|Directed by||George B. Seitz|
|Written by||James Ashmore Creelman|
|Distributed by||RKO Pictures|
|Release dates||August 31, 1930 (USA)|
|Running time||71 min. (original)
55 min. (television)
The plot concerns railroading on the Chicago, Milwaukee, St. Paul and Pacific Railroad, and the movie was largely filmed along that railroad's lines in Montana. The railway yard in Miles City, Montana was a primary setting, while rural scenes were shot along the railway line through Sixteen Mile Canyon, Montana. Additional footage was shot in Chicago, Illinois.
Louis Wolheim plays the boss of the railroad yard in Miles City, Montana. The film opens with a landslide across the tracks in Montana, and a repair crew is dispatched to clear the tracks. Several hobos are lounging nearby and are put to work helping the repair crew. One of the hobos, played by Robert Armstrong, is discovered to have been a former railroad engineer who lost his job due to insubordination. He is given a new job for the railroad by the yard boss, but quickly falls in love with the boss's fiancée, played by Jean Arthur.
Jealousy grows between the two over the affections of Arthur with both of them attempting to win her in marriage. Things come to a head during a fight in the railroad yard between the two, during which Wolheim is hit by a train and injured. To save his life, Armstrong must transport him in record time to Chicago for surgery.
- Louis Wolheim as Dan Thorn
- Robert Armstrong as Larry Doyle
- Jean Arthur as Mary Ryan
- Hugh Herbert as Professor
- Frank Sheridan as Ed Ryan
- Robert Edeson as Tom Johnson
- Alan Roscoe as Jim
- William P. Burt as Chief Dispatcher
- Jim Farley as Joe Geraghty
- Frank Mills - Hobo (uncredited)
Danger Lights was filmed during a period when some movie studios were experimenting with various widescreen film formats. As part of this trend, two versions of the film were created. One used standard 35mm film and Academy ratio, the other used an experimental 65mm widescreen format at a 2:1 aspect ratio. This latter process was called "Natural Vision" and was invented by film pioneers George Kirke Spoor and P. John Berggren. The Natural Vision print of the film was reportedly screened at only two theaters, and no copies of it are known to exist today.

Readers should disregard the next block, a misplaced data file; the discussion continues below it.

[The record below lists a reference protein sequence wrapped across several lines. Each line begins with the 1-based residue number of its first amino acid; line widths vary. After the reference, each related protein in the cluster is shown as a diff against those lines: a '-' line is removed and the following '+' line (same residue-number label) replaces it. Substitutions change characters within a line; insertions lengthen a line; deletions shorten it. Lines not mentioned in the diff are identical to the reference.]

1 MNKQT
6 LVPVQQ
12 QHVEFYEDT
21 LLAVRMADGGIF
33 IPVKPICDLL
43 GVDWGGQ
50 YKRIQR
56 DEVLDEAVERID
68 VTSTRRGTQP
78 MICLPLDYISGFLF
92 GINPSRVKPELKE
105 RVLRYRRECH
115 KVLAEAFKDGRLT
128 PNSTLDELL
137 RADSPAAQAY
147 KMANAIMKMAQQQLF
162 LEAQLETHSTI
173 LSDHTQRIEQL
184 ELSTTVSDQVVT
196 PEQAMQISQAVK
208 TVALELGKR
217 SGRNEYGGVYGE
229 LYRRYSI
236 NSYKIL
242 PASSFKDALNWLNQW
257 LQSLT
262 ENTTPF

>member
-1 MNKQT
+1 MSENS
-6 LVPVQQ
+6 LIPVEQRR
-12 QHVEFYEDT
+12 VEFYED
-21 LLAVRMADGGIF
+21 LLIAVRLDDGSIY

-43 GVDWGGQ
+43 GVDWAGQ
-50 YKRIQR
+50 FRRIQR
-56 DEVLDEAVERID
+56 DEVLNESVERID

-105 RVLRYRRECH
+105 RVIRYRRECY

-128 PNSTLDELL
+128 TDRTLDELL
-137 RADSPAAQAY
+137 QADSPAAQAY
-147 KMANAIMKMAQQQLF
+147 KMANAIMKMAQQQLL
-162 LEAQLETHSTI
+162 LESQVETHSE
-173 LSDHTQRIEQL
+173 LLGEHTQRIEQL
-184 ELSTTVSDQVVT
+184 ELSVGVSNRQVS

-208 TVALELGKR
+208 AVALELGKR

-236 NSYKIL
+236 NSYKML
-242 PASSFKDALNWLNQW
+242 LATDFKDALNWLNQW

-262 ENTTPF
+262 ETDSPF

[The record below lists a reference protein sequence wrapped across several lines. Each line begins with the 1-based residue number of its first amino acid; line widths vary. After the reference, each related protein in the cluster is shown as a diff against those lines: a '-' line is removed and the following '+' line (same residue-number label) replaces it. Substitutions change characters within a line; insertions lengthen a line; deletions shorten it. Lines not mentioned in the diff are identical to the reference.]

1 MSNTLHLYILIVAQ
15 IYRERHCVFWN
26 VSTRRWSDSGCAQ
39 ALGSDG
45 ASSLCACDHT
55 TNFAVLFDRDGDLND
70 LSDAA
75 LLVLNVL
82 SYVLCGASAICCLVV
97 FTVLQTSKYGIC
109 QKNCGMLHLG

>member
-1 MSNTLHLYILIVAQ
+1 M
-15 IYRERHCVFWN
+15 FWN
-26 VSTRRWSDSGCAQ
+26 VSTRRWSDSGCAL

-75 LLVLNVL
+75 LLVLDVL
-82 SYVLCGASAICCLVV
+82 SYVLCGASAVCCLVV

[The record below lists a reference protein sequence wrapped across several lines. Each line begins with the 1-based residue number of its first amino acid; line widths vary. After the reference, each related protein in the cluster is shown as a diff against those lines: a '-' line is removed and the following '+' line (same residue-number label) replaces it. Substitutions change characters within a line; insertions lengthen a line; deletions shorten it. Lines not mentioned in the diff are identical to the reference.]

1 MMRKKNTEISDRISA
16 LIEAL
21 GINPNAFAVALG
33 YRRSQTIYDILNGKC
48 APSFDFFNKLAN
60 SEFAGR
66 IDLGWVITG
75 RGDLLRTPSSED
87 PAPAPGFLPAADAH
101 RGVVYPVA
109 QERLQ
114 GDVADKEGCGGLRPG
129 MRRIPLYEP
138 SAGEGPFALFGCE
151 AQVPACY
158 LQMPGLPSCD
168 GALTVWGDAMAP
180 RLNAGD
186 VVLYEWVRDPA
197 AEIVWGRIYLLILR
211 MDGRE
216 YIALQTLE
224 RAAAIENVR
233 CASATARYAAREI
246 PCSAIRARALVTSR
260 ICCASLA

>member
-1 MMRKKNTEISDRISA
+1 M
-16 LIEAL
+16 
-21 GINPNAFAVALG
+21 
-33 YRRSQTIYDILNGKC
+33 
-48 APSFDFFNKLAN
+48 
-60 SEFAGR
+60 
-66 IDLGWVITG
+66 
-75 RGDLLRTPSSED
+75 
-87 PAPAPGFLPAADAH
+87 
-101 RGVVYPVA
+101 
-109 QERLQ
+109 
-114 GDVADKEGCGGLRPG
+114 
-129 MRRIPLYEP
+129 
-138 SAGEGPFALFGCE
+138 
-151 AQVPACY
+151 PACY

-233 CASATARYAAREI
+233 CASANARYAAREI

The film's original release on 21 August 1930 by RKO Radio Pictures ran 74 minutes in length. A shortened release for television runs 55 minutes.
Historically significant footage
Danger Lights features rare footage of a tug of war between two steam locomotives, actual documentary footage of the activities in the Miles City yard, and what is believed to be the only motion picture footage of a dynamometer car from the steam railroad era in the USA. Similar footage may have existed in MGM's Thunder (1929), with Lon Chaney but that film is now lost.
The portion of the film that was filmed in Montana was part of the electrified Rocky Mountain Division of the railroad, with the 3000 volt direct current trolley and the 100,000 volt alternating current "highline" plainly visible in several shots. Despite the fact that the railroad often touted the power and reliability of its straight electric locomotives, none are seen in the film.
In 1958, the film entered the public domain in the USA due to the copyright claimants failure to renew the copyright registration in the 28th year after publication. It is available for streaming or download at Internet Archive.
- Danger Lights at the Internet Movie Database
- Danger Lights is available for free download at the Internet Archive [more]
- Magnified Grandeur - The Big Screen, 1926-31, David Coles, 2001
- Danger Lights at allmovie